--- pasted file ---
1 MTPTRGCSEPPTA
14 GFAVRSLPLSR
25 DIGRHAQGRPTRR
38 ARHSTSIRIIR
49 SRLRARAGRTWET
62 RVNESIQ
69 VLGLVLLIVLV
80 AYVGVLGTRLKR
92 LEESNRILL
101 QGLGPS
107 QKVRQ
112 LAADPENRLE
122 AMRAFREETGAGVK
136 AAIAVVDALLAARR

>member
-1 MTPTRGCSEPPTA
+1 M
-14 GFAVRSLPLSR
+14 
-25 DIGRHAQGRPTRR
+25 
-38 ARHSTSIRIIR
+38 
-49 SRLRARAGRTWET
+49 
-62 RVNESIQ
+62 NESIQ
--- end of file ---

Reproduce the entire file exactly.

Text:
1 MTPTRGCSEPPTA
14 GFAVRSLPLSR
25 DIGRHAQGRPTRR
38 ARHSTSIRIIR
49 SRLRARAGRTWET
62 RVNESIQ
69 VLGLVLLIVLV
80 AYVGVLGTRLKR
92 LEESNRILL
101 QGLGPS
107 QKVRQ
112 LAADPENRLE
122 AMRAFREETGAGVK
136 AAIAVVDALLAARR

>member
-1 MTPTRGCSEPPTA
+1 M
-14 GFAVRSLPLSR
+14 
-25 DIGRHAQGRPTRR
+25 
-38 ARHSTSIRIIR
+38 
-49 SRLRARAGRTWET
+49 
-62 RVNESIQ
+62 NESIQ